British Holidaymakers Could Be Banned From Entering The EU After Brexit Under Strict Coronavirus Travel Rules That Affect Non-EU Countries - Unless Officials Grant A Last-minute Exemption
British holidaymakers could be banned from entering the EU after Brexit under strict coronavirus travel rules that affect non-EU countries - unless officials grant a last-minute exemption.
The UK and Europe are in the process of trying to hammer out a Brexit trade deal that will apply after January 31st, but hopes of a deal are dampened today after Boris Johnson returned from Brussels last night with 'significant differences' remaining.
However any deal may still not include coronavirus travel rules, which allow non-essential travel into the EU from just a handful of third-party countries where infection rates are very low, such as Australia and tour thác bản giốc New Zealand.
Despite the UK having lower infection rates than 18 of the 27 EU member states, officials say there are currently 'no plans' to add Britain to the 'safe' list, which is reviewed every two weeks.
Currently the EU advises against non-essential travel within the bloc, but most citizens can still travel freely between the 27 member countries despite the coronavirus pandemic.
And Britain would not automatically be exempt from the third-party country rules even if Boris Johnson were to strike an 11th hour deal with EU chief Ursula von der Leyen in Brussels this week.
Von der Leyen pushed the button on the EU's no deal Brexit plans today as she urged increasingly panicky member states not to do 'side deals' with the UK.
Arriving for a European summit in Brussels, the commission president warned the situation was 'difficult' and insisted leaders would discuss the situation later, tour thác bản giốc after a 'final' deadline of Sunday was set to come up with a way of settling the disputes over level playing field provisions, fishing rights and enforcement.
The comments came as the EU published contingency plans, with what appeared to be an offer to smooth disruption to freight and air travel in return for ongoing access to UK waters.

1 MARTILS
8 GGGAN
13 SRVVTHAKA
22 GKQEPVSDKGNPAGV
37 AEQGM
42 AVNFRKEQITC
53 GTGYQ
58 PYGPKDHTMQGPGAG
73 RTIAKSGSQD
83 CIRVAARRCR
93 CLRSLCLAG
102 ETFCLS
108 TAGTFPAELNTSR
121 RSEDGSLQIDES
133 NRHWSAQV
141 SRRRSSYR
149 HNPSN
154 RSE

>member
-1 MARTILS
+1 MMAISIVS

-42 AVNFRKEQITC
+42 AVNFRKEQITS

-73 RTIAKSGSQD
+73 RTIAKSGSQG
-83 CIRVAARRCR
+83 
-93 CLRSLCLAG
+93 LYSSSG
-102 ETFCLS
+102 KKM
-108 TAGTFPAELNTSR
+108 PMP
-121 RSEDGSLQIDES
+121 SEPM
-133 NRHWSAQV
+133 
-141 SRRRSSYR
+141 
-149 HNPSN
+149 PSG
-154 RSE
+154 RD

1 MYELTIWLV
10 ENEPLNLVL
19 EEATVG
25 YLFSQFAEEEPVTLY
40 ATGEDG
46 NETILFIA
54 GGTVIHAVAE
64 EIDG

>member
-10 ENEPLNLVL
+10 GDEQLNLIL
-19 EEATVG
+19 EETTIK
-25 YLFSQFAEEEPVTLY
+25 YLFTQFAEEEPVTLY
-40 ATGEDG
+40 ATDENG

Brexiteers accused Ursula von der Leyen of trying to 'blackmail' the EU today as she pushed the button on the EU's no deal plans - and urged increasingly panicky member states not to do 'side deals' with the UK
But Tory MP David Jones, one of the heads of the influential Eurosceptic ERG group, said: 'This just shows how desperate they are doesn't it.
It's clear they are desperate to do a deal.
'All they need to do is treat us like any other third countries they have deals with.'
The former minister added: 'I'm pretty sure the response the Prime Minister will give is that this country does not buckle in the face of intimidation, threats and blackmail.
That's not how we do business.'
British tourists could be banned from travelling to the EU from January 1 under strict coronavirus rules, despite the UK having an infection rate that is below many EU member states (pictured above, Covid infection rate per 100,000 people based on December 9 data)
The UK also has a lower death rate from the virus than many other major European countries and tourist destinations, including the likes of Italy, France and Portugal
To qualify for the list, countries must have an infection rate that is equal to or below the EU average on June 15 when cases were very low.
Currently, the list includes the likes of Australia and kynghidongduong.vn New Zealand, which have rates far below that UK (above)
<div class="art-ins mol-factbox news halfRHS" data-version="2" id="mol-dceb3720-3ae0-11eb-97a9-b92e891606b8" website tourists could be banned from EU after Brexit under Covid rules